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When Bob Fritz took a test drive, the salesman offered him more than an ordinary spin down I-70. Fritz went flying and bouncing over logs and 5-foot berms on an obstacle course next to the dealership.
It was a tough introduction, but Fritz had had enough of the Olds 98 he was trading in. The vehicle he coveted was anything but your father's Oldsmobile. The retired oil-company executive from Town & County was trying out a Hummer -- a veritable minitank that replaced the Army's Jeep in the early '80s and hit the civilian marketplace in 1992. The vehicle first struck the public imagination during Operation Desert Storm, when it was called by its proper military name, the High Mobility Multipurpose Vehicle, or Humvee. Fritz had seen a Hummer on television, and he just had to have one.
Equally at home in the Arctic and the desert, the Hummer can go most anywhere, though not very quickly. With a top speed of 90 mph, the Hummer does zero to 60 in 18 seconds -- a sluglike time. It gets about a dozen miles to the gallon and costs more than $100,000. But Fritz doesn't care. Six years after that first test drive, he still remembers the day. "It was an experience like you've never had before," he recalls.
Fritz, who has since traded in that first Hummer for a newer model with a turbocharger, was hooked on the Hummer at Jim Lynch Hummer, a dealership just west of O'Fallon, Mo., that has quietly become the world's top seller of what is perhaps the biggest status symbol on wheels. You wouldn't know it from driving by. Just off Exit 214 on I-70, the entire dealership -- showroom, offices and service garage -- fits into a giant steel prefab building barely visible from the highway. Though utilitarian, the nondescript enterprise is the exact opposite of what a Hummer is known for: a loud proclamation that the driver is different, a rugged individualist in the mold of actor Arnold Schwarzenegger, pitcher Randy Johnson and goofball Dennis Rodman, all of whom drive Hummers and don't mind crappy factory paint jobs and 3-foot-wide transmission humps separating drivers and passengers. Boxer Mike Tyson owns four Hummers.
The typical Hummer owner is male, not afraid to take risks, and rich. Lynch, who vows he won't be undersold, advertises a Hummer with a $106,543 MSRP for $88,900. He estimates that 10 percent of his customers regularly drive their Hummers off-road, and at 7,200 pounds (four times the weight of a Chevy Metro) and 16 inches off the ground (half-a-foot higher than other production SUVs), these trucks can take it. Built to withstand drops from military airplanes, Hummers can ford rivers up to 30 inches deep, ramble across seemingly impassable gullies and even go through brick walls (check out "Stupid Hummer Tricks" and "Are Hummers Safe?" on Lynch's Web site, www.lynchhummer.com). Just 1,000 Hummers are produced each year, and Lynch, who sold 162 (including 71 used ones) last year, has the biggest share of the market. Competing against 50 other dealers across the nation, Lynch sells nearly twice as many as the next-biggest dealer, located in Arizona.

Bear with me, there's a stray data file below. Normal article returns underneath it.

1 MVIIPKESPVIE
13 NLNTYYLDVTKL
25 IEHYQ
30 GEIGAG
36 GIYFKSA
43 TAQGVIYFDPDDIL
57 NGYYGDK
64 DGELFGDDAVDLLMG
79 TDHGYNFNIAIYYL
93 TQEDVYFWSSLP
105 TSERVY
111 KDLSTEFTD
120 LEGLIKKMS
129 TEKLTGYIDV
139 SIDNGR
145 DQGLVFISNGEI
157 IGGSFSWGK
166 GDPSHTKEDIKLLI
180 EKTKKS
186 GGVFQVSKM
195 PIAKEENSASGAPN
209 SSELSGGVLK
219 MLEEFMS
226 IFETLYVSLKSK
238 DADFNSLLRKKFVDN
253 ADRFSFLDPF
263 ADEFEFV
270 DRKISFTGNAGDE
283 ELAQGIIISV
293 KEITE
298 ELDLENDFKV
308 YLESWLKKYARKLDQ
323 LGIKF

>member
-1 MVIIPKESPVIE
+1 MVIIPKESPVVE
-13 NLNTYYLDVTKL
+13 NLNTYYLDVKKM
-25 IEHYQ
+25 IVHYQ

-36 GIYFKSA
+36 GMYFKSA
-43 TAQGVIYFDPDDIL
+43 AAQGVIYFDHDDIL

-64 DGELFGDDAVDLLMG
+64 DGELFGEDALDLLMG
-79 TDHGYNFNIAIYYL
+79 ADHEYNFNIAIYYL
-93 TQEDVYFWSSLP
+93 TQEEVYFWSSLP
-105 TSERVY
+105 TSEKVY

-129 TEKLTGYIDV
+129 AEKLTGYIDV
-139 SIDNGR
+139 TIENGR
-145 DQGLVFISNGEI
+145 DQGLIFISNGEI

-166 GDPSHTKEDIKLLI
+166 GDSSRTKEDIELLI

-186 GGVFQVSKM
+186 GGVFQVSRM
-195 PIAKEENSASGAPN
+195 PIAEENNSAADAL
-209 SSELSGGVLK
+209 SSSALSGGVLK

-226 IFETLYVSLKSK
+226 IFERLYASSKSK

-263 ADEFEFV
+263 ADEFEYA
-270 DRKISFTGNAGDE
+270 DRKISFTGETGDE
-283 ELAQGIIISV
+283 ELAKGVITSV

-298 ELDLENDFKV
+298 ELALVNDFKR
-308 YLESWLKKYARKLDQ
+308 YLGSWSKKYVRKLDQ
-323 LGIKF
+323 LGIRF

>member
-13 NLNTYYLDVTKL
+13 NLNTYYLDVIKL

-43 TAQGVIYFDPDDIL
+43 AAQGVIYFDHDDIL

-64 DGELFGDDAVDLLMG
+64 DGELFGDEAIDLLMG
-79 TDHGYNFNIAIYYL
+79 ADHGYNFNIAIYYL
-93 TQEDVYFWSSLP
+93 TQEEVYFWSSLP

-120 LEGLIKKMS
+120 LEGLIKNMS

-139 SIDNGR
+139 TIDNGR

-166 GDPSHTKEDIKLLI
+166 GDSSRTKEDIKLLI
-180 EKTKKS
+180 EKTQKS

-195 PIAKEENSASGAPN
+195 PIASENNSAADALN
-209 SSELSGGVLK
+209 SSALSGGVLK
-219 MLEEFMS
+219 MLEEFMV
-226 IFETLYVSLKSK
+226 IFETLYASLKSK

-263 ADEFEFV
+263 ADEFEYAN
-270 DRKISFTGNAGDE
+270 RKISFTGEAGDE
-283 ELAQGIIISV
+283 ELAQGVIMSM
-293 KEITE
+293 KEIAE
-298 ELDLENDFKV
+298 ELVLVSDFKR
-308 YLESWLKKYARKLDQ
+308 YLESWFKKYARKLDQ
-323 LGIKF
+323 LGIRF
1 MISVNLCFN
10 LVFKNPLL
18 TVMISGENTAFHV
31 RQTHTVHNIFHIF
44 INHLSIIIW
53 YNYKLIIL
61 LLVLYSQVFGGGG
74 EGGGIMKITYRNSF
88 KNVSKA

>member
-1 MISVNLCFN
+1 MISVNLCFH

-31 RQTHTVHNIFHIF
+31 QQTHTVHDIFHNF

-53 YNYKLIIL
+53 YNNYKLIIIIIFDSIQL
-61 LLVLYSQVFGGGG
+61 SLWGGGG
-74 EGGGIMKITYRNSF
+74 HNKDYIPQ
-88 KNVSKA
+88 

What's a dealership like this doing in a place like St. Louis, far from four-wheel country and Hollywood?
Once the general manager of a Toyota dealership owned by his father, Lynch got into the Hummer business shortly after buying one for himself in 1994. "I noticed that people would follow you into parking lots to talk to you about a Hummer," he recalls. "I decided then that the best form of advertising for us was going to be word-of-mouth advertising. So we started six years ago with the intention that we never wanted a customer to ever say anything bad about us."
Lynch seems to have met his no-complaints goal. When Bob Bish, Webmaster for www.humvee.net, polled Hummer enthusiasts a couple of years ago to find out what they thought of dealers, Jim Lynch came out on top. "Everyone rated him a 10 except for just one 9," Bish recalls. "Jim Lynch was far and away the best-rated one. I'm sure you'll find no one who has anything bad to say about Jim."
Lynch doesn't like to talk about his days selling Toyotas, but he does say he doesn't like the car-selling business, or at least the way it's commonly practiced -- too much attention to squeezing customers and hitting preset profit margins on every sale. Lynch Hummer is no common dealership, and Lynch has no plans to sell any other brand. Every employee, including his receptionist, has spent a week at AM General's Hummer plant in South Bend, Ind., to receive factory training on basic mechanics and driving techniques. "I think the mental state for car dealers is completely different than the way we look at things," Lynch says. "We do it differently, and we like the way we do it. I don't care if we make anything the first time someone comes in."
It may sound a bit like the usual car-dealer shtick, but Lynch customers do come back. Lynch has sold the same Hummer as many as four times, thanks to customers who have traded it in for newer models. Customers rave about everything from Lynch's prices to the dedication of his employees, who have been known to keep the dealership open late for out-of-town customers, who are personally greeted at the train station, which isn't necessarily surprising, considering a Hummer costs more than many houses in the St. Louis area.
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